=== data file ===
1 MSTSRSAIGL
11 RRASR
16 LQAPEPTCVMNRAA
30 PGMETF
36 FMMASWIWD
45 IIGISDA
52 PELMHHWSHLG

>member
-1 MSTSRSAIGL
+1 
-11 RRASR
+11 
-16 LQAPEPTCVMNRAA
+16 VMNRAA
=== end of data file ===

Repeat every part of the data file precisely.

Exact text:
1 MSTSRSAIGL
11 RRASR
16 LQAPEPTCVMNRAA
30 PGMETF
36 FMMASWIWD
45 IIGISDA
52 PELMHHWSHLG

>member
-1 MSTSRSAIGL
+1 
-11 RRASR
+11 
-16 LQAPEPTCVMNRAA
+16 VMNRAA